The New York Times Magazine’s design director Gail Bichler has released the new cover of the magazine on Twitter.
The cover story considers “What a Fraternity Hazing Death Revealed About the Painful Search for an Asian-American Identity”, deconstructing the case of college freshman Michael Deng who died two months after joining a Asian-American fraternity house “looking for a sense of belonging and identity”.
In 2013, in a hazing ritual known by the Pi Delta Psi fraternity as “the Glass Ceiling”, student Michael Deng was tackled at full speed and knocked to the ground. Although fraternity members carried him to a nearby rental house, none of them called an ambulance “because, according to a statement given to detectives, someone had looked up how much it would cost and determined that the price would be too high.”
By the time Michael Deng was finally driven to hospital, he was in a coma, and he died the following morning from trauma to the head.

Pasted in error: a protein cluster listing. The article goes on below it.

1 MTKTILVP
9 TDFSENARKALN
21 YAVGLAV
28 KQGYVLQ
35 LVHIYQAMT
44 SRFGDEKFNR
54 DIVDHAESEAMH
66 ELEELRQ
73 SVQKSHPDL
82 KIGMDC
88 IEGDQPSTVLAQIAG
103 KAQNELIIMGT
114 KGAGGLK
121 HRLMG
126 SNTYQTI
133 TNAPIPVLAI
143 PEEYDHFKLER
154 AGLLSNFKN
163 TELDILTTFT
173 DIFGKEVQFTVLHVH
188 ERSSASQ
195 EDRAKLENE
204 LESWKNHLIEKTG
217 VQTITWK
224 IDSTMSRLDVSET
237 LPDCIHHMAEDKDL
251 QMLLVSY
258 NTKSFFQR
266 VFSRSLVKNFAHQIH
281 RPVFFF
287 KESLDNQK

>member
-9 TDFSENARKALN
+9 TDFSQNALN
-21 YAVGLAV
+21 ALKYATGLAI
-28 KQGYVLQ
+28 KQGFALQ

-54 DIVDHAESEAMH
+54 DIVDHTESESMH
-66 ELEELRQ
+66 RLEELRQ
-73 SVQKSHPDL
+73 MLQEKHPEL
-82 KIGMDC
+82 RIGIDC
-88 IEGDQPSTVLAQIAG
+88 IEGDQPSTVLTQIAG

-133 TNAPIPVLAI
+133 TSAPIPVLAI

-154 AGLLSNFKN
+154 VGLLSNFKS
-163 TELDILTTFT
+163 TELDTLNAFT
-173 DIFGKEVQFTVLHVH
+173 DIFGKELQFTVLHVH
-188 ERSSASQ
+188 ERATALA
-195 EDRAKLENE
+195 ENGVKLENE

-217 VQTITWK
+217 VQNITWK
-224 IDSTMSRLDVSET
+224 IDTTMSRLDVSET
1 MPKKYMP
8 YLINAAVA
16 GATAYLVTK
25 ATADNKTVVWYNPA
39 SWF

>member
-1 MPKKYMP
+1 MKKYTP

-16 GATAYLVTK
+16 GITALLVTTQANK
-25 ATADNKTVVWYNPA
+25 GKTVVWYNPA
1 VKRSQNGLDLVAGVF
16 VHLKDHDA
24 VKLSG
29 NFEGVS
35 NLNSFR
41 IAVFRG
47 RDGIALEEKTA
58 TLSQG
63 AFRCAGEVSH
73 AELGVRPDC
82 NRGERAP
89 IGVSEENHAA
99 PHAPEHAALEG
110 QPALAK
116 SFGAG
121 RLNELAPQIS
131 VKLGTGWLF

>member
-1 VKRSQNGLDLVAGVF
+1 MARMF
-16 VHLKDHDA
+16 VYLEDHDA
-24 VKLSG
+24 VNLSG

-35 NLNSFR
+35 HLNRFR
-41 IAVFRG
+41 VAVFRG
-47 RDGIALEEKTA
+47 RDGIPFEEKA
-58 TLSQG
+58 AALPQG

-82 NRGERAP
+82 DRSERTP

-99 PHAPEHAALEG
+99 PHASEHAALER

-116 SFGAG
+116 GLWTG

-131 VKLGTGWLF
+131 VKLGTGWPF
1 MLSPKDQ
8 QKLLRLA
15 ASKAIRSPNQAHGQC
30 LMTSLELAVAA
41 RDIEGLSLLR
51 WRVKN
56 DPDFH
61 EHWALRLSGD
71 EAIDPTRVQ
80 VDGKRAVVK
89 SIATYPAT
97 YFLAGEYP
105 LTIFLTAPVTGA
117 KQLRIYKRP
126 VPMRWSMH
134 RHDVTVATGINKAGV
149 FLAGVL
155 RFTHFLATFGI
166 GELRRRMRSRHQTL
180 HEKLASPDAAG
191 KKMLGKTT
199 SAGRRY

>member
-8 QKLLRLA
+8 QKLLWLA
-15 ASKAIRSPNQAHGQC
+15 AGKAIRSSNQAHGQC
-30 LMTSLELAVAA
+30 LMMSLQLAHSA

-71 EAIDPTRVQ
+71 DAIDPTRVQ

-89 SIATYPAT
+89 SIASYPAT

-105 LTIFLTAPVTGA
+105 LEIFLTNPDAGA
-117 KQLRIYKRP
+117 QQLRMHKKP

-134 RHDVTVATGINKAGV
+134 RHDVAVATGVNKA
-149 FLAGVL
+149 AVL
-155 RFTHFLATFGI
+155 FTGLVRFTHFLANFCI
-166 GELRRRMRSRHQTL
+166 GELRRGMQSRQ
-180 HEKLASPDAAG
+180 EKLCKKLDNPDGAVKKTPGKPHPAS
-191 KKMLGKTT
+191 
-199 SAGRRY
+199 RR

The complexity of the case is reflected in The New York Times Magazine’s cover, which shows a headshot of a man so blurred that he is rendered unrecognisable. In pared-back white text to the left of the image reads: “The Death Of Michael Deng”, while text beneath the image expands “A college freshman, a violent fraternity hazing ritual and the search for Asian-American identity. By Jay Caspian King”.
A second tweet by Gail Bichler revealed in a twist that the cover image was actually a painting by Italian sibling duo Miaz brothers, who are known for their blurred, out of focus portraits using spray paint.
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